Vulliamy tellingly compares the Bosnian context to the response of the German nation to its own shameful Nazi past, with its collective awareness of what was done, and fierce determination to remember the full horror of Hitler's 'Final Solution' for the Jewish people. Concentration camps are preserved for posterity so that future generations can bear witness to the full evil of what happened, and hopefully to help such unthinkable atrocities and barbarism from ever recurring. The rest of the world also helped with the process of rehabilitation, barely fifteen years after the end of World War II The Beatles were performing in Hamburg, and Germany has emerged as a strong and democratic nation. 

This is all in stark contrast to the same period following the Bosnian conflict. And although this book is about events after the war, they cannot be recounted without making reference, in shocking detail, to some of the bone chillingly sadistic and cruel episodes which took place during it. Nazi style concentration camps sprung up, in a Western European nation which not long before had hosted the Winter Olympics, to house the 'ethnically cleansed' Bosnian Muslims after their houses were burned down and many of their number were slaughtered. Vulliamy reveals in great detail, from his own personal experience during the conflict, how the outside world at best ignored the existence of these camps, and at worst colluded in covering them up.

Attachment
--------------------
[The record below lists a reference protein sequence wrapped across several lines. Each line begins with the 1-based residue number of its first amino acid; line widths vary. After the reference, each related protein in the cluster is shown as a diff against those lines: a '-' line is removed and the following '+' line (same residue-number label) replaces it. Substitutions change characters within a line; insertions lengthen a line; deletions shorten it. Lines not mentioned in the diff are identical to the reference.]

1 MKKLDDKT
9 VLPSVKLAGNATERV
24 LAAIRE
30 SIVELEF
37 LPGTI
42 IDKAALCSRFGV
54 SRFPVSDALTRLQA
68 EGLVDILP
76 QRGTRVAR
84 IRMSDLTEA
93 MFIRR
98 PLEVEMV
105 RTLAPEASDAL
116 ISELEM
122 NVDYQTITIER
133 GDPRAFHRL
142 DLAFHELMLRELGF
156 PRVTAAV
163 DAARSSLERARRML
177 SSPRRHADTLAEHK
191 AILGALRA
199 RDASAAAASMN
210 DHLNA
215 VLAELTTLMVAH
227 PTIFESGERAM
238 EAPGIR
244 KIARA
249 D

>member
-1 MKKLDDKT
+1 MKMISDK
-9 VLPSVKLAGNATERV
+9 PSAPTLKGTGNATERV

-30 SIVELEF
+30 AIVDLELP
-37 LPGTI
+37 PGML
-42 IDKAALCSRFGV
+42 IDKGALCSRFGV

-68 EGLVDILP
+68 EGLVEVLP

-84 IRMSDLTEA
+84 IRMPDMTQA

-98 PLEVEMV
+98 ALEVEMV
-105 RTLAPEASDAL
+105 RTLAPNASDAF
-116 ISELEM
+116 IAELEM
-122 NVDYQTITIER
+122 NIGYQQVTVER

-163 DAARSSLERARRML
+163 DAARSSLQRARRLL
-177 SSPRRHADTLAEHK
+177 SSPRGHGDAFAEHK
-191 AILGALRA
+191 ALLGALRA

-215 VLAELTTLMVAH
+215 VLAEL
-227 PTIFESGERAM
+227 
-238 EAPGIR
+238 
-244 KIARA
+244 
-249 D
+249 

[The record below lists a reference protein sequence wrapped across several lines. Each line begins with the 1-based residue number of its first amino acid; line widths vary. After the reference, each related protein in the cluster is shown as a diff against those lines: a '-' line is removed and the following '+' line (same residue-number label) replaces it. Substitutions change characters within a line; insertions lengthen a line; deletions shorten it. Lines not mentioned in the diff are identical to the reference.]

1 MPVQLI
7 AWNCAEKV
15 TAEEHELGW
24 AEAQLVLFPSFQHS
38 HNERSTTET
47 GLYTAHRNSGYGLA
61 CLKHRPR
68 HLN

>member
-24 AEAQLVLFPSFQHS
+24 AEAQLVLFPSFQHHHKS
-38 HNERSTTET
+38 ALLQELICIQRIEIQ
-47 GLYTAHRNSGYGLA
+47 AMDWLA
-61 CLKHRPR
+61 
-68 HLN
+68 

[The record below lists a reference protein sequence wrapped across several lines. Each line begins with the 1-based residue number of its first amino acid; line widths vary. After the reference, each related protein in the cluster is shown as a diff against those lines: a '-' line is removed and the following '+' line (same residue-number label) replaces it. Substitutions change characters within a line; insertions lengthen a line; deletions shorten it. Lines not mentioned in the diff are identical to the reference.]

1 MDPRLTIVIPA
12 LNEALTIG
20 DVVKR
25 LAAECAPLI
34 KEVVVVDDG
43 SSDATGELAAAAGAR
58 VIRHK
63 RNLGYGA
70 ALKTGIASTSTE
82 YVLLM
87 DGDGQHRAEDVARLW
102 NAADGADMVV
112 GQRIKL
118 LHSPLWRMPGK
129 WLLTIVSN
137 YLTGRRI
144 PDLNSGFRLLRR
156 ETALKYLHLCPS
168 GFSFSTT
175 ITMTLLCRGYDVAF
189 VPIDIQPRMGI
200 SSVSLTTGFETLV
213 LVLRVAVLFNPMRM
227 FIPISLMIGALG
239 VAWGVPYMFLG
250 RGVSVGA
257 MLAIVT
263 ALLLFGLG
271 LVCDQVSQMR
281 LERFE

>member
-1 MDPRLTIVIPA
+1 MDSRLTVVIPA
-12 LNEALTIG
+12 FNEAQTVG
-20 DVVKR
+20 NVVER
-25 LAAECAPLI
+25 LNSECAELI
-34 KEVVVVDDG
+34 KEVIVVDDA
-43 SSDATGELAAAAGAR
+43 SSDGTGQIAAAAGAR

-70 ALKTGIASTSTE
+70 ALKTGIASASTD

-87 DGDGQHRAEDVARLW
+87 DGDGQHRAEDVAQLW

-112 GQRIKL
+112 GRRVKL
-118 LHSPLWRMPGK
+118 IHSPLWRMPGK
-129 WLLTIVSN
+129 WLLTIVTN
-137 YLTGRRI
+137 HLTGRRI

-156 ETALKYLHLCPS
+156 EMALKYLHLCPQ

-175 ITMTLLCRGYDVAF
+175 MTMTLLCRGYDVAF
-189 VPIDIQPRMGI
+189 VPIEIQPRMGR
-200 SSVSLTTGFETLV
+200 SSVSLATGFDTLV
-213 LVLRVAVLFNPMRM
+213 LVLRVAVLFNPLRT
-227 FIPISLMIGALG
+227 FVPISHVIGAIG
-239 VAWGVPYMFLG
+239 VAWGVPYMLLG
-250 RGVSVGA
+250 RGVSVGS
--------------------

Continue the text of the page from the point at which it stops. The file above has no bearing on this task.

Rape and torture of horrific kinds were routinely committed, and many of the prisoners were forced to commit unspeakable acts on each other for the amusement of their captors. Genocide is not a word to be used lightly, but there is no other way to describe the actions of the Serbian army under President Slobodan Milošević and his henchman General Radovan Karadžić.

And all the more shocking is the failure to come to terms with what was done, despite war crimes trials in The Hague. Today Bosnian Muslims cannot grieve at national shrines and try to come to terms with what was done to them. There are no monuments - the Serbians won't agree to them being built, and anyway many of the more barbarous acts are denied, despite the evidence of thousands of Bosnian Muslim bodies being painstakingly sifted through to be able to give their remaining families some way of mourning them. And woman have to face their rapists across the street every day, either having served a short term in jail, or many going unpunished for their crimes.

But aside from these frankly deeply depressing realities, the stories of the people that Vulliamy has come to know are brilliant reminders of how such conflict touches families and individuals, as well as nations. One particularly heart-warming detail is that of the Manchester City star striker Edin Džeko, who is nothing short of a Bosnian national hero for his fierce pride in his nation and refusal to adopt citizenship of other much more glamorous footballing nations when he had the chance. As a City fan myself, it is pleasing to know that some of our pampered stars have principles and loyalty that have nothing to do with riches, and that such qualities cannot be bought. 

Vulliamy's own part in helping to publicise the existence of the concentration camps, and in acting as a witness in The Hague is distinguished and to be applauded. As is his determination to continue to make the world sit up and take note of what is still happening today through this brilliant and brave book. It frankly demands to be read.